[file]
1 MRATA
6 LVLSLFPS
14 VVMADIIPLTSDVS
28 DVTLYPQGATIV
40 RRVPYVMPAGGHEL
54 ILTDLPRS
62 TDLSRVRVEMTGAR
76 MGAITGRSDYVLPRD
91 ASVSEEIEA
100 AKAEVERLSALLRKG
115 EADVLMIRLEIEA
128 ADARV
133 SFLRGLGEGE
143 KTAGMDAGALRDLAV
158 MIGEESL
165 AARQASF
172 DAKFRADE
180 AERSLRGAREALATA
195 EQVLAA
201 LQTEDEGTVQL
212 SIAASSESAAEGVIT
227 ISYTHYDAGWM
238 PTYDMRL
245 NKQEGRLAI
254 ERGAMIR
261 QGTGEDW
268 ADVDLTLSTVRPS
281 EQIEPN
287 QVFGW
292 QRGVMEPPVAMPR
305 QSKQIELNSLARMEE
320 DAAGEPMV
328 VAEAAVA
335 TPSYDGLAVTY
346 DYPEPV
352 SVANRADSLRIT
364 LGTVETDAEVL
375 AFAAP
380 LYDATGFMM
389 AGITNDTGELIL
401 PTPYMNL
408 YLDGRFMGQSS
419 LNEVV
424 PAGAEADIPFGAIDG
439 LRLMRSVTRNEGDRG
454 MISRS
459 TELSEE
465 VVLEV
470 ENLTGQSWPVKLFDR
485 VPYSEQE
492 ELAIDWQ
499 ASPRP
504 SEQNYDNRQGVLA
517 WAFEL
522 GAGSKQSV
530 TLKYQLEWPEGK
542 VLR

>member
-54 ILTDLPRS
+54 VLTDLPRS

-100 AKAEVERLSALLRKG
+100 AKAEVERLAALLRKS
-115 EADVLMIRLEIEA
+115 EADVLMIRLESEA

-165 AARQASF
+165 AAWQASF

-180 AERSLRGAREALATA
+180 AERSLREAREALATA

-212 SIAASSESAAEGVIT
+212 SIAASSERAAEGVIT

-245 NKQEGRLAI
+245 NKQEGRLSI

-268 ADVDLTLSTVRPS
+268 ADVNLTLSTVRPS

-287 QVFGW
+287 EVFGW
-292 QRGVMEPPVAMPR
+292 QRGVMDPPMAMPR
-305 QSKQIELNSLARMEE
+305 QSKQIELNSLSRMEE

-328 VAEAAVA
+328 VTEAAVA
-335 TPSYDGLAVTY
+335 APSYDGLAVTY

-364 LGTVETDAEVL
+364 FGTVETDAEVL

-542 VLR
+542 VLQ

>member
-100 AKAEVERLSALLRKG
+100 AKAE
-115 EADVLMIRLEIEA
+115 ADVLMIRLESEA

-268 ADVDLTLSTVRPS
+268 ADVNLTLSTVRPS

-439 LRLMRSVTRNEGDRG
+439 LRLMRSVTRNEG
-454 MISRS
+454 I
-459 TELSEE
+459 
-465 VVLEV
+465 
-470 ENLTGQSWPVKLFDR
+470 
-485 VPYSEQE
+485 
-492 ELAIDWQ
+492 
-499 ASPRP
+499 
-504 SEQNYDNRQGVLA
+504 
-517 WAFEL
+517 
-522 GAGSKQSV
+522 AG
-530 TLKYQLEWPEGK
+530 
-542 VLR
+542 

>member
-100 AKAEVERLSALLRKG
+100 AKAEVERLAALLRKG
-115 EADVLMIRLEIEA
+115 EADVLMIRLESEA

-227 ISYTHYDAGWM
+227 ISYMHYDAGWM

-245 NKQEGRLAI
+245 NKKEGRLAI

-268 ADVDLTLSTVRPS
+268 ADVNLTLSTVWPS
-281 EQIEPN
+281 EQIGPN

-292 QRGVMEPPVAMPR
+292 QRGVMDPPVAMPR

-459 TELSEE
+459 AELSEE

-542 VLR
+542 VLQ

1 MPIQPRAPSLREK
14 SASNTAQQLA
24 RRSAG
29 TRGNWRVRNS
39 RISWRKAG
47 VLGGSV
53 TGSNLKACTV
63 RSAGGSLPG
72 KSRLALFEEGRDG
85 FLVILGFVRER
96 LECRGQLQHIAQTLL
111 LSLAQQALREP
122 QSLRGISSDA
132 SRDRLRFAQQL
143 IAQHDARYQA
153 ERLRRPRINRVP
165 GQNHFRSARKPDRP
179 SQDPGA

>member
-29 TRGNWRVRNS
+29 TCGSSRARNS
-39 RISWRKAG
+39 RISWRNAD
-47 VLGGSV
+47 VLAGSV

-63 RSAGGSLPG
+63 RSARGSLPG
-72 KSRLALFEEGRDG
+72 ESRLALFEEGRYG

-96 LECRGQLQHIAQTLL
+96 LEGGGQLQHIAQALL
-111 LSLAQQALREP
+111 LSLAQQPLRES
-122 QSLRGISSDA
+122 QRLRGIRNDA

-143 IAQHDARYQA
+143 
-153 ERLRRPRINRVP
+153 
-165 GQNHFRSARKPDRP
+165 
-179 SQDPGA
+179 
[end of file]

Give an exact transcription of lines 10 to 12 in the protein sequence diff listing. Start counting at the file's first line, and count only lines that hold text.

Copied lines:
100 AKAEVERLSALLRKG
115 EADVLMIRLEIEA
128 ADARV